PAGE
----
December 15, 2022

Psychological safety

What can you do to build a more psychological safe work environment? How can you create a trusted environment for your employees. We read about this almost every day in the newspaper… But what if you as a manager or leader or not safe for your direct reports?

Bullying of any kind should never be acceptable in your organization. One aspect of it, upward bullying, is hardly ever paid attention to. But it does exist in many forms so you might want to learn to detect its patterns. If you’re a next-level manager, do whatever you can to support your managers who are targeted by manipulative employees. And if you’re a target of such behavior, remember that other people’s unsafe behavior and egoism are not your fault. Taking care of yourself and your work while overcoming this challenge can take your leadership and personal development to a higher level.

“Bullying of any kind should never be acceptable in your organization.”

Harvard Business Review wrote an interesting piece about this recently. Here is what we took out of it. The stereotypical workplace bully is the aggressive boss demeaning a quiet team member. But bullying is ultimately about power, and positional authority is only one power source. Bullied managers have been shown to suffer the same emotional and experiential consequences as other targets: depression, anxiety, loss of confidence, poor health, and often job loss and career derailment. And yet discussing their experiences remains taboo — shrouded in shame, feigned ignorance, and target-blaming.

Upward bullying often starts with behaviors such as withholding information and subtle gaslighting (Sarkis, 2017). After eroding some of the bullied supervisor’s legitimate authority and psychological resources, bullies escalate to spreading rumors, circumventing, and insubordination, further undermining the target’s position and well-being (Björklund et al., 2019). Typically, bullying by subordinates is enabled by support from the management one or more levels above the targeted supervisor.

Why Counter-Stereotypical Bullying Happens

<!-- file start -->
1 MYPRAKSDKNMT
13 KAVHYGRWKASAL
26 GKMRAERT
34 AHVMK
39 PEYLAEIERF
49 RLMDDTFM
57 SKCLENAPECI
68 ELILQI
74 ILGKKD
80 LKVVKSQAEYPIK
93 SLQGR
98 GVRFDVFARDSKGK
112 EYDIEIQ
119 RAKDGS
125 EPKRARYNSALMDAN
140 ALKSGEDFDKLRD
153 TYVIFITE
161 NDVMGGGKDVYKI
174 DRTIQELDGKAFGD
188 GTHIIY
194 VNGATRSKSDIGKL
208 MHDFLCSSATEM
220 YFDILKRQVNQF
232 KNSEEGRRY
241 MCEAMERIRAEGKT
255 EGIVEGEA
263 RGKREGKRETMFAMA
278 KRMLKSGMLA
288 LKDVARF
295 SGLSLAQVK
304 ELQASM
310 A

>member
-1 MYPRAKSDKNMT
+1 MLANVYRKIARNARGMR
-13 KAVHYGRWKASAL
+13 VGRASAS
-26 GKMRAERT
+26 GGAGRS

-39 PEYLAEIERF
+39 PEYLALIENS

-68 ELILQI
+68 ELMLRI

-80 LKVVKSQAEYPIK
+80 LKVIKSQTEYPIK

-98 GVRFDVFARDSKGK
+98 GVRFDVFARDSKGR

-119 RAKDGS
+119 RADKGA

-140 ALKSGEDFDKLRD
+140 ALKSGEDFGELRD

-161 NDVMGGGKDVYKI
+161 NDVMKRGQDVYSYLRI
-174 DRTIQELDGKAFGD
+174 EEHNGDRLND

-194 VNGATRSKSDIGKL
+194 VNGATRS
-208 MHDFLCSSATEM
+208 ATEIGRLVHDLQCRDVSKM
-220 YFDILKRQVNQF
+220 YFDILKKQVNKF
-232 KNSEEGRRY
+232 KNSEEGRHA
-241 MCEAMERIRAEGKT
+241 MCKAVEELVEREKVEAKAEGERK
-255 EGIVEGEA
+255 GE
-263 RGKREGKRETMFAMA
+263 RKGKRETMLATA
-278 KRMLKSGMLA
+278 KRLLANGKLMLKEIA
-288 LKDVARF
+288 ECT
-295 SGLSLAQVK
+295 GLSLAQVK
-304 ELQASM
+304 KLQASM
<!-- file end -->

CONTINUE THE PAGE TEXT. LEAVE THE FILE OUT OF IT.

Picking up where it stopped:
High-stress workplaces coupled with societal and political polarization, the increase in feelings of entitlement and their associated interpersonal aggression, and a lack of psychological literacy create a perfect storm of conditions that increase the likelihood of bullying — including upward bullying (Twenge & Campbell, 2009).

How can an individual manager in a complex environment protect their mental health, their unit’s productivity, and their career? Here are a few suggestions.

Listen, learn and ask powerful questions

When people multiple levels below seek you out to talk about their boss, that should raise all kinds of red flags. Their complaints may or may not be legitimate. Ask questions to understand the person’s concerns, and find out how they tried to solve the problem (e.g., speaking directly with their boss, getting guidance from HR, etc). Agree to look further into the situation, but be sure never to sound like you’re agreeing with or confirming their views. You can empathize, saying things like, “I’m sorry you’re having that experience,” but never collude by saying, “How could he do this to you!” Get multiple sides of the story before drawing any conclusions.

“Build an inclusive culture that’s psychologically safe for everyone.”

Coach and support your direct report.

If your direct report acknowledges a tense relationship with someone they lead, listen with care. If they need leadership development, support them with guidance and resources. If they’re being bullied or gaslit, coach them on handling it. Avoid judging their leadership as weak or ineffective — every leader has growth needs, and nobody is equipped to manage every challenging personality. Investigate, engage HR if appropriate, or bring in an unbiased outside mediation coach. But don’t undermine your direct report’s leadership or confidence by withdrawing your support from them.

Invest proactively in a psychologically healthy culture.

When people work to undermine others in the organization, regardless of hierarchical direction, it’s a clear signal the culture is, in some way, condoning that behavior. Don’t cop out with, “Well, people are human — there’s always a bad apple in the bunch”. Eliminate organizational mechanisms that elicit self-serving behaviors, and develop systems to prevent harm. Build an inclusive culture that’s psychologically safe for everyone (Praslova, 2022).

References

Björklund, C., Hellman, T., Jensen, I., Åkerblom, C., & Björk Brämberg, E. (2019). Workplace bullying as experienced by managers and how they cope: A qualitative study of Swedish managers. International journal of environmental research and public health16(23), 4693.

Praslova, L. N. (2022, June 21). An intersectional approach to inclusion at work. Harvard Business Review. https://hbr.org/2022/06/an-intersectional-approach-to-inclusion-at-work

Sarkis, S. A. (2017, January 22). 11 Red Flags of Gaslighting in a Relationship. Psychology Today. https://www.psychologytoday.com/us/blog/here-there-and-everywhere/201701/11-red-flags-of-gaslighting-in-a-relationship

Twenge, J. M., & Campbell, W. K. (2009). The narcissism epidemic: Living in the age of entitlement. Free Press.

Stay Connected

Got a question or just like to share your thoughts? We’d love to hear from you.